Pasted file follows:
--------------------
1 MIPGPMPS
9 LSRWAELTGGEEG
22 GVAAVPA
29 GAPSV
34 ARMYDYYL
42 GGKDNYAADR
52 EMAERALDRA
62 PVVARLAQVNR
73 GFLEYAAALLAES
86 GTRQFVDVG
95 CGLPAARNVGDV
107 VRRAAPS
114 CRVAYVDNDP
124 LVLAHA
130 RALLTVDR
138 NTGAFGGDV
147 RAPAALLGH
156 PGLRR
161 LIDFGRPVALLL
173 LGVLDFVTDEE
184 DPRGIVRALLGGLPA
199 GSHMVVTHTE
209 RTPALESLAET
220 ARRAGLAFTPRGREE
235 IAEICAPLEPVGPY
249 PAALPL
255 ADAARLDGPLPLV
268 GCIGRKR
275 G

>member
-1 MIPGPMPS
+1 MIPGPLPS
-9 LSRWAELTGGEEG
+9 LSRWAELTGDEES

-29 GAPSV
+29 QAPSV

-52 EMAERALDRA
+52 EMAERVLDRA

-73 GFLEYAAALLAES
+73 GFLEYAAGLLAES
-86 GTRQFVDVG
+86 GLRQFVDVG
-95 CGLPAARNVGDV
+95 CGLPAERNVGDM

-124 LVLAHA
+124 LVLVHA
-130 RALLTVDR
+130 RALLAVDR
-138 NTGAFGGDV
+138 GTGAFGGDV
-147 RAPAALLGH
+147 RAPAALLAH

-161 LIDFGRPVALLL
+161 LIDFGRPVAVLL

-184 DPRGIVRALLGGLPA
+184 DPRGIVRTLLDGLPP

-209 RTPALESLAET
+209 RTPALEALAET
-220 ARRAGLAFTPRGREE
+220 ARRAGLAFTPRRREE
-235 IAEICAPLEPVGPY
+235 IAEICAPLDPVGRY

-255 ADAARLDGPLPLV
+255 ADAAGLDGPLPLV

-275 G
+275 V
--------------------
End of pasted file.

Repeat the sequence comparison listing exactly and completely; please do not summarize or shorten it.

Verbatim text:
1 MIPGPMPS
9 LSRWAELTGGEEG
22 GVAAVPA
29 GAPSV
34 ARMYDYYL
42 GGKDNYAADR
52 EMAERALDRA
62 PVVARLAQVNR
73 GFLEYAAALLAES
86 GTRQFVDVG
95 CGLPAARNVGDV
107 VRRAAPS
114 CRVAYVDNDP
124 LVLAHA
130 RALLTVDR
138 NTGAFGGDV
147 RAPAALLGH
156 PGLRR
161 LIDFGRPVALLL
173 LGVLDFVTDEE
184 DPRGIVRALLGGLPA
199 GSHMVVTHTE
209 RTPALESLAET
220 ARRAGLAFTPRGREE
235 IAEICAPLEPVGPY
249 PAALPL
255 ADAARLDGPLPLV
268 GCIGRKR
275 G

>member
-1 MIPGPMPS
+1 MIPGPLPS
-9 LSRWAELTGGEEG
+9 LSRWAELTGDEES

-29 GAPSV
+29 QAPSV

-52 EMAERALDRA
+52 EMAERVLDRA

-73 GFLEYAAALLAES
+73 GFLEYAAGLLAES
-86 GTRQFVDVG
+86 GLRQFVDVG
-95 CGLPAARNVGDV
+95 CGLPAERNVGDM

-124 LVLAHA
+124 LVLVHA
-130 RALLTVDR
+130 RALLAVDR
-138 NTGAFGGDV
+138 GTGAFGGDV
-147 RAPAALLGH
+147 RAPAALLAH

-161 LIDFGRPVALLL
+161 LIDFGRPVAVLL

-184 DPRGIVRALLGGLPA
+184 DPRGIVRTLLDGLPP

-209 RTPALESLAET
+209 RTPALEALAET
-220 ARRAGLAFTPRGREE
+220 ARRAGLAFTPRRREE
-235 IAEICAPLEPVGPY
+235 IAEICAPLDPVGRY

-255 ADAARLDGPLPLV
+255 ADAAGLDGPLPLV

-275 G
+275 V